Replace anger with peace and patience. The promised land of more opportunity awaits those whose complete trust in God is their motivation to obey Him. Pray as the Psalmist: “Give me understanding, and I will keep your law and obey it with all my heart” (Psalm 119:34).

Taken from August 23th reading in the 365-day devotional book, “Seeking Daily the Heart of God”… http://bit.ly/bQHNIE

Post/Tweet this today: Wisdom and patience lives at a pace governed by grace. #grace

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Comments

  1. Dawn says:

    Besides Psalm 119 and Gal 5:22-26, what other versus do you recommend to meditate on to move from anger & pride to grace and humility?

    1. Boyd says:

      Dawn here are a couple of helpful verses:

      “For by the grace given me I say to every one of you: Do not think of yourself more highly than you ought, but rather think of yourself with sober judgment, in accordance with the faith God has distributed to each of you.” Romans 12:2-4

      “But he gives us more grace. That is why Scripture says: “God opposes the proud but shows favor to the humble.” James 4:5-7

      A servant of Jesus,

      Boyd

  2. Vanessa says:

    Anger is not always about pride. It is about fear, frustration, hurt, and injustice. Nor is anger lack of humility or against the leading of the holy spirit. The evidence is in the life of Christ. He was never out of the will of the father and he is one with the holy spirit, yet he was angry many times (as was the father). He never acted out of fear but definite from frustration, sorrow and injustice. Anger is not a sin..and having worked in mental health for over 25 years I can tell you, most of the time the root of it is not either. God gets that…wish most Christians did. Tired of counseling folks about their “anger problem” because they have been guilt tripped by a church ..when reality is their anger is right on track with what needs to be changed and they need to be heard and healed. Thanks for the article..good read.

  3. Roger Soliz via Facebook says:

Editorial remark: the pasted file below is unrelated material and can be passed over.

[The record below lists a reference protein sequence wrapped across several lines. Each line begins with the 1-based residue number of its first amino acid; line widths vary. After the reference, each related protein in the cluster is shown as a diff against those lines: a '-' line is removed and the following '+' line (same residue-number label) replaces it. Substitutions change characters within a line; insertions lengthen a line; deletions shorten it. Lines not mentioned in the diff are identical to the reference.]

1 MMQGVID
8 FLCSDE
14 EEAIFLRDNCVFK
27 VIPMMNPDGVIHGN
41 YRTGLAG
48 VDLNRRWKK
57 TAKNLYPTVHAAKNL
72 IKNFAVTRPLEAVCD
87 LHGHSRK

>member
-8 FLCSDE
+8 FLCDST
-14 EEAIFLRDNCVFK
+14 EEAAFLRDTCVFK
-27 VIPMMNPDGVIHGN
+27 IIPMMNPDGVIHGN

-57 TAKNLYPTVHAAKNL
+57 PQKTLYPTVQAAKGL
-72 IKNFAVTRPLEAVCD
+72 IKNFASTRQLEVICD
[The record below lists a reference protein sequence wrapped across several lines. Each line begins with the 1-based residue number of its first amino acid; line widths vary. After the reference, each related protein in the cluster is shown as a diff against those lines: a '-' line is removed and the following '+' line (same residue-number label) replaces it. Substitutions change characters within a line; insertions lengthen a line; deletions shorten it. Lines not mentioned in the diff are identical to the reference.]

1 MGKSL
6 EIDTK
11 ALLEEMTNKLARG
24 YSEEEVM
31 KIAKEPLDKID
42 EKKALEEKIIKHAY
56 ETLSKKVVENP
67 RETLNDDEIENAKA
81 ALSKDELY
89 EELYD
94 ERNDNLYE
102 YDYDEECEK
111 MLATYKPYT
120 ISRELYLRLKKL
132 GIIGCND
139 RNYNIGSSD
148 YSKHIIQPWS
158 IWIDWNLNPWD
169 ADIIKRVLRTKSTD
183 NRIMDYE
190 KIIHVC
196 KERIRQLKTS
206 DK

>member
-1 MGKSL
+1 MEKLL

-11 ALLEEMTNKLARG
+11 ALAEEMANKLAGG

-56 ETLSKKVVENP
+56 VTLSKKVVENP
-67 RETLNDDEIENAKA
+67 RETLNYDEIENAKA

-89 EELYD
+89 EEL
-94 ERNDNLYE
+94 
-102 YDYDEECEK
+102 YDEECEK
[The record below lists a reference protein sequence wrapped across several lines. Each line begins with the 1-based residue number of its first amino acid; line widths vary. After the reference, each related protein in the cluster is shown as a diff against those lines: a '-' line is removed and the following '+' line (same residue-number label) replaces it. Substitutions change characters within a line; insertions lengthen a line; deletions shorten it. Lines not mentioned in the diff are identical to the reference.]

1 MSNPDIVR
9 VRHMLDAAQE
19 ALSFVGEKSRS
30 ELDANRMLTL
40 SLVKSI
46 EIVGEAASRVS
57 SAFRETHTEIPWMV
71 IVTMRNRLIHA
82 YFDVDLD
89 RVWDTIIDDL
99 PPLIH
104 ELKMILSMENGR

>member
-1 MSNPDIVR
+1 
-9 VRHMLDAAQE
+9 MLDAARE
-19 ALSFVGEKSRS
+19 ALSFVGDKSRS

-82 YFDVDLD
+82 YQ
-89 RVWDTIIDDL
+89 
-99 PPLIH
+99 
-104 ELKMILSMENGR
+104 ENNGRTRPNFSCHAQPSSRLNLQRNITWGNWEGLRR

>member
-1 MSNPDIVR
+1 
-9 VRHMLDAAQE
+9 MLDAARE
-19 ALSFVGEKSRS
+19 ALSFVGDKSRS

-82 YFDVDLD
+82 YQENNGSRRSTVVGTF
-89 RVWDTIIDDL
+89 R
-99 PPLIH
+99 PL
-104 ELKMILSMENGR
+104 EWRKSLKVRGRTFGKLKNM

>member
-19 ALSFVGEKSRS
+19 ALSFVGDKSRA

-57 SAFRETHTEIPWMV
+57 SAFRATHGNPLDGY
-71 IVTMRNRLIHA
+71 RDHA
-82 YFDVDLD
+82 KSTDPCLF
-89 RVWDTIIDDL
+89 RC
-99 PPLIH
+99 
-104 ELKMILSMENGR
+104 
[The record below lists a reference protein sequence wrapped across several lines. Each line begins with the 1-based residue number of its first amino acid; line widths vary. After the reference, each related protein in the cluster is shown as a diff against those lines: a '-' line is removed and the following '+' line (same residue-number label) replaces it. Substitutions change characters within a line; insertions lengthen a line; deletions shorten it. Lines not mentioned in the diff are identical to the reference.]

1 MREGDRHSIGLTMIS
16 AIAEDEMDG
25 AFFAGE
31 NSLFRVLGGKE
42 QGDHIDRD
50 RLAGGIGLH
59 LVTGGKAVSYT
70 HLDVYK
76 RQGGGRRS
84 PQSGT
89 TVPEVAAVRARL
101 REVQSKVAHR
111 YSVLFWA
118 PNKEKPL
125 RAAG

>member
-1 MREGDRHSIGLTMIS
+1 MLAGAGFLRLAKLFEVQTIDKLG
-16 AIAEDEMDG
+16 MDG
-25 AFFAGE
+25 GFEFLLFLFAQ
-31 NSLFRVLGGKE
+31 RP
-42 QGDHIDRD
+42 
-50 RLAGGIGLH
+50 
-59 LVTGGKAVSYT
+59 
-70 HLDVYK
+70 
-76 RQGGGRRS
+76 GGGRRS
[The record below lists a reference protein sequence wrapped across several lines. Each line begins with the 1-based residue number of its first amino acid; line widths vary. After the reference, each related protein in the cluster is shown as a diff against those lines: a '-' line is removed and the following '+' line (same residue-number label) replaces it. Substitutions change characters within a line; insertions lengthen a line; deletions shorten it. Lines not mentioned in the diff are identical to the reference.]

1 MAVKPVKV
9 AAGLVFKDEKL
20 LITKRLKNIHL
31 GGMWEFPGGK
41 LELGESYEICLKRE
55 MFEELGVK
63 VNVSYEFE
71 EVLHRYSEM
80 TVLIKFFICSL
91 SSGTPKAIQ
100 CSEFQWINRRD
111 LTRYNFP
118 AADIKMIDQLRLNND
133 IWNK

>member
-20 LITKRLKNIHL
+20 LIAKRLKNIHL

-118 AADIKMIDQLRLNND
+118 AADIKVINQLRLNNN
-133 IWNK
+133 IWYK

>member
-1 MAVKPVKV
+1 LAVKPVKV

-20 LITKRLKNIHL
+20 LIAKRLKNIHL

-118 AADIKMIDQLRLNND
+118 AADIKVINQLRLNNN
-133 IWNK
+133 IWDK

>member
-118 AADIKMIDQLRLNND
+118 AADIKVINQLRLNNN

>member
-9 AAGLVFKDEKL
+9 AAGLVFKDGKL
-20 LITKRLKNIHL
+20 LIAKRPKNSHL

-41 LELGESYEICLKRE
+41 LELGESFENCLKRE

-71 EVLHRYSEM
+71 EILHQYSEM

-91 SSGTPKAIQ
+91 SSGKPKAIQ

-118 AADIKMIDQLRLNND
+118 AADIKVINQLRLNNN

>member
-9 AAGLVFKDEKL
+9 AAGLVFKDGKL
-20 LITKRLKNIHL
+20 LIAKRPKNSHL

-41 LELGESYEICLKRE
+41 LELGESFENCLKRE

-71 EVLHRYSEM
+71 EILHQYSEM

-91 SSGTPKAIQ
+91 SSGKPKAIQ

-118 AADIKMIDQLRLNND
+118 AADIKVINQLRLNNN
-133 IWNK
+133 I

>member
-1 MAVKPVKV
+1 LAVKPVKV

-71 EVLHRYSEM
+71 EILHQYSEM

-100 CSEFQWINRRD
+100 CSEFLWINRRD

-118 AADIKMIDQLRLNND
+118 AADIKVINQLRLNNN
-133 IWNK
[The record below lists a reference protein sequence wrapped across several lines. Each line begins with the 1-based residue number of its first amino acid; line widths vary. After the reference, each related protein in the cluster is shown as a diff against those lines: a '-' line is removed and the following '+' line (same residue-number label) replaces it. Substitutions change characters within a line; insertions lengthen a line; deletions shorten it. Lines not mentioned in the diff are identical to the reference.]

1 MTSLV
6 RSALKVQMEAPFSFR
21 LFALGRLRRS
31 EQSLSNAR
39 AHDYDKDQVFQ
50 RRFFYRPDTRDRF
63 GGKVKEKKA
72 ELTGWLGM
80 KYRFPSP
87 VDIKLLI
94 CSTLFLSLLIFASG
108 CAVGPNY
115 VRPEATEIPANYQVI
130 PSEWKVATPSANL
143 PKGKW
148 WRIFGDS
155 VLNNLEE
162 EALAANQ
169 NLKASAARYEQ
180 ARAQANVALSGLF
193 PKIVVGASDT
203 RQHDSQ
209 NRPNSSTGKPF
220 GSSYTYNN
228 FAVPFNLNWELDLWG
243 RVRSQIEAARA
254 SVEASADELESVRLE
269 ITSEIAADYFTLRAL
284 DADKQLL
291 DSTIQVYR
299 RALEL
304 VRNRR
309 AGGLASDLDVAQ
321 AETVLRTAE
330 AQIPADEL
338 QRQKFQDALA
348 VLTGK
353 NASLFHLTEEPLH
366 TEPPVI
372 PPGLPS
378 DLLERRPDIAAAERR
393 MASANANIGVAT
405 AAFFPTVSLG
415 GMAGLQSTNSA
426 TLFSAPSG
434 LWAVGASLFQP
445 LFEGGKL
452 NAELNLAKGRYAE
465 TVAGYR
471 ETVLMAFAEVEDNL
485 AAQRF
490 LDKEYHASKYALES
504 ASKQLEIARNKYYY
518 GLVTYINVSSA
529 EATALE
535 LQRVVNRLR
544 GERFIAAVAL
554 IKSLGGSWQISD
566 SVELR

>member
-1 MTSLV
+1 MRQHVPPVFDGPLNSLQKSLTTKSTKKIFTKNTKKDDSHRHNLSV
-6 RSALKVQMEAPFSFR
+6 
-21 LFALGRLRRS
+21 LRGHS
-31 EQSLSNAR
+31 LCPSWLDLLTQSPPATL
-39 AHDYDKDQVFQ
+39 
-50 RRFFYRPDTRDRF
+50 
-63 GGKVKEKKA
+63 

Amen. If Im right it says to deny yourself when in trials in other words I love you more than what my flesh desires. Amen, Amen!

  4. Roger Soliz via Facebook says:

    With alot of prayer!

  5. Obeying god was turning over tables, making a cat of nine tails and chasing people with it and telling your twelves buddies”how long must I put up with you”. Still amazes me how many people would have sent Jesus to anger management class LOL. Please don’t assume..and please don’t set standards higher for yourself than your savior. You might discover you would have been the one’s saying crucify him.

    1. LaShonne Tolbert says:

      I agree with you christians tend not to stop and listen to one another. I believe there are a lot of christians instead of following Jesus they are following man therefore they are not listening with a spiritual ear.The word says flesh can not understand spiritual matters. So when a person see’s you one and you express a holy anger it will be misunderstood.HOLY ANGER is totally different than anger I believe if the body of Christ don’t get that interperted right we will keep losing people from lack of concern and revelation.

  6. Denise Wisdom via Facebook says:

    Amen

  7. jfw - Roswell says:

    Bulls eye! Made me reevaluate attitudes in my life… Also made me think of the differences between people in the current political spotlight — one always seems to be lasing out angrily…

  8. Kate says:

    Anger is not the problem. It is what we do with it that can be.